Bush, Cheney honor veterans

President-elect George W. Bush and incoming Vice President-elect Dick Cheney joined a host of dignitaries in honoring U.S. veterans at the George Washington University Friday. The event, one of the first in the inauguration celebration, was held in the Smith Center.

“It is a special privilege to have veterans convening here today,” said GW President Steven Joel Trachtenberg.

Among the veterans in attendance were 101 of the 150 living recipients of the Congressional Medal of Honor, the highest military honor that our country can bestow.

Sen. John McCain, Gen. Colin Powell, Defense Secretary William Cohen and former Sen. Bob Dole were all in attendance to join Cheney in paying tribute in a moving ceremony.

Former senator and presidential candidate Dole spoke to the “ordinary men and women asked to do extraordinary things.”

“Leadership without responsibility is not leadership at all,” Dole said.

Outside the Smith Center, a group of approximately 50 students and others protested various U.S. government activities, from the sanctions against Iraq to ending the Drug War.

“GW is radicalized,” said Bernard Pollack, a student activist.

Pollack and others from the Washington area plan to join with demonstrators during Saturday’s inauguration activities.

“We’ll probably bring 1,000 people to the inauguration,” Pollack said. “They represent diverse groups that are opposed to the Bush-Cheney presidency.”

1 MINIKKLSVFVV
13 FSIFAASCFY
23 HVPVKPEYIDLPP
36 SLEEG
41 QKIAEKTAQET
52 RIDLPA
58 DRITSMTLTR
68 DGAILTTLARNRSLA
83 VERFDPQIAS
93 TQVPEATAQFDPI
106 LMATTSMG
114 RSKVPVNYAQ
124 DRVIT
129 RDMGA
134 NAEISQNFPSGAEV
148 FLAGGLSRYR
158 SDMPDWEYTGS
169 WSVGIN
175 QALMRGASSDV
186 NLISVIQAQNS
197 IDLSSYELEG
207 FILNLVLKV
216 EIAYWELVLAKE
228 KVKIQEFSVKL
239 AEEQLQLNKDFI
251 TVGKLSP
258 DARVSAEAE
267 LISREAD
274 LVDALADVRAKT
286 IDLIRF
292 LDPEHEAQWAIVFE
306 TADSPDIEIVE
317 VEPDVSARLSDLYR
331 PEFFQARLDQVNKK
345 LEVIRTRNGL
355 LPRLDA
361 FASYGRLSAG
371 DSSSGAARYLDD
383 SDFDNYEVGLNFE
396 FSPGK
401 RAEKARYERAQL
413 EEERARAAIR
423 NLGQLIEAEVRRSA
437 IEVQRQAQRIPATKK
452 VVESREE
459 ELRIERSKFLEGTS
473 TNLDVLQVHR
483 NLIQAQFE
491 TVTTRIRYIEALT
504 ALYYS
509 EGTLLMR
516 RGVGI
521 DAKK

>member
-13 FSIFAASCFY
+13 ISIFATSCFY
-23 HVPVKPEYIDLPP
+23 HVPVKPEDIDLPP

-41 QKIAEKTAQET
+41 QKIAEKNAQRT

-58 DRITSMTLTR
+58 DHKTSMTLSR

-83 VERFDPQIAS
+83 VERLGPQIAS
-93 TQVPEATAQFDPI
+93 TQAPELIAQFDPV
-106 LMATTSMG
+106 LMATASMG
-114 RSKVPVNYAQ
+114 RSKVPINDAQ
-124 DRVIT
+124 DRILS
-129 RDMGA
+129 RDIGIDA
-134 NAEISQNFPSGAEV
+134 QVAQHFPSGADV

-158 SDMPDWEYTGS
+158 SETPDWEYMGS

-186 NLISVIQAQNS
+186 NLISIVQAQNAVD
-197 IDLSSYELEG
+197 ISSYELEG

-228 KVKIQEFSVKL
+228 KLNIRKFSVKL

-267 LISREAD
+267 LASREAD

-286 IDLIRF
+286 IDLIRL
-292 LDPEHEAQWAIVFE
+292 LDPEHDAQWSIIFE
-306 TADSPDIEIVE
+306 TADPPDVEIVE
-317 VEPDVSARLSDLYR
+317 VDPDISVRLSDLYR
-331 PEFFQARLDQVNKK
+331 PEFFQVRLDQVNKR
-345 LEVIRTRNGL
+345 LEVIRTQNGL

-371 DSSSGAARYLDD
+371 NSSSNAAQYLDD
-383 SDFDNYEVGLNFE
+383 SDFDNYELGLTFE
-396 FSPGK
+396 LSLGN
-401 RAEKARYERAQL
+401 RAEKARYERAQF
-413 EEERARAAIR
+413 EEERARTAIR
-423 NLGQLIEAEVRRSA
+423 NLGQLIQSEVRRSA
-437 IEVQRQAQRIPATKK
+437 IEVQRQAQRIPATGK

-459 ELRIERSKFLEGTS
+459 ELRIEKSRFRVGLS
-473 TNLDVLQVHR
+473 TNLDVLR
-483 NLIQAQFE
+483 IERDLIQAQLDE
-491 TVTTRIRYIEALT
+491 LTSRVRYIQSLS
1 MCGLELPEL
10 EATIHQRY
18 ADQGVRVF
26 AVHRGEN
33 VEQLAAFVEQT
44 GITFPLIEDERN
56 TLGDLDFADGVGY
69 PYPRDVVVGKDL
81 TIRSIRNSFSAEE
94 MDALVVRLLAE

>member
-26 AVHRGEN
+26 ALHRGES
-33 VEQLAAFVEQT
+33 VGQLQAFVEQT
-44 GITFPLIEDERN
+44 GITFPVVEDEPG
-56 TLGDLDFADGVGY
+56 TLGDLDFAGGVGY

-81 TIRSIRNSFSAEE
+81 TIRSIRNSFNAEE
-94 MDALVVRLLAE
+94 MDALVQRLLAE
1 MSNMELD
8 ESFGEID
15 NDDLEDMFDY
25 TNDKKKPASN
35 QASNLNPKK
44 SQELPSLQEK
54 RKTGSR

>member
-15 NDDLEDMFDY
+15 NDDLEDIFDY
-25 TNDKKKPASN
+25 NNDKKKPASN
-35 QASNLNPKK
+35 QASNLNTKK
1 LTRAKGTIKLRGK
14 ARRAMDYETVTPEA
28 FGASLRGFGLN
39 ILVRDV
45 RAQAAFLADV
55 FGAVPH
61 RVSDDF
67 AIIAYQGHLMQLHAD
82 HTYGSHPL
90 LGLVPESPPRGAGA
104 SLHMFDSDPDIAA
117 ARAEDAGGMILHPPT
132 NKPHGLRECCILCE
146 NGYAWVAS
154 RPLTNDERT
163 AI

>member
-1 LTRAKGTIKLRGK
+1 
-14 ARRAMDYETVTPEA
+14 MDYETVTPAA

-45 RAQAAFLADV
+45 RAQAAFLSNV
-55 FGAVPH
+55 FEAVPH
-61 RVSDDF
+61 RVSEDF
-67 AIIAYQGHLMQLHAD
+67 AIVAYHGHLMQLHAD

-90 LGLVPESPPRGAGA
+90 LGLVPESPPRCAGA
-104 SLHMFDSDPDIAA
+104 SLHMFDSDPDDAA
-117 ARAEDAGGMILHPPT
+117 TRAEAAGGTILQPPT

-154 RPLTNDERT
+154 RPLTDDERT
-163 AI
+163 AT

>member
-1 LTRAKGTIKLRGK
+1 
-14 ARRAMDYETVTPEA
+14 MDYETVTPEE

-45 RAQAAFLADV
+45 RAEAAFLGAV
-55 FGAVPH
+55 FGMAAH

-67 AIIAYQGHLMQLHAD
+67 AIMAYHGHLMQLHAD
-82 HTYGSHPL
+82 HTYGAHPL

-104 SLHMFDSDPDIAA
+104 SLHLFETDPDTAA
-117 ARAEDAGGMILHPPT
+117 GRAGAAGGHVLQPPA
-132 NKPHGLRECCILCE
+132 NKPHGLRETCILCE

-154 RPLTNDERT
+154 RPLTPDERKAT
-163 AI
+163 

“People are here protesting — but that is a right that we fought for,” said Dole to the assembly of veterans from numerous U.S. conflicts.

Cheney spoke of the “new era of purpose and pride” that the new administration would bring to the military.

“(American) people are reluctant warriors,” Cheney said.

Cheney also alluded to a campaign promise of the Bush-Cheney ticket, which was to strengthen a military plagued with missed recruitment goals and diminishing ranks. Cheney pledged to have the military be “proud to serve and proud to stay.”

Bush, the event’s surprise guest, echoed Cheney’s remarks about strengthening the military and ensuring that it is well-housed, well-trained and well-paid. Bush said that if the military were well-prepared to win conflicts, it would prevent conflicts from occurring.

“The military and morale must be strong,” Bush said.

“This event was real exciting. And the speech by Bush shows his commitment to the military,” said Bill Eldridge, chairman of the GW College Republicans.

Eldridge, who was one of several College Republicans in attendance, said that the unexpected appearance of Bush was “awesome.”

“It is something to see Cheney pay tribute to veterans at an event that was planned to honor him,” Eldridge said.

“This is an unbelievable tribute,” said Brian Pasquarelli, treasurer for the GW College Republicans. “It was a well-done event that really showed (Bush and Cheney’s) support of veterans.”

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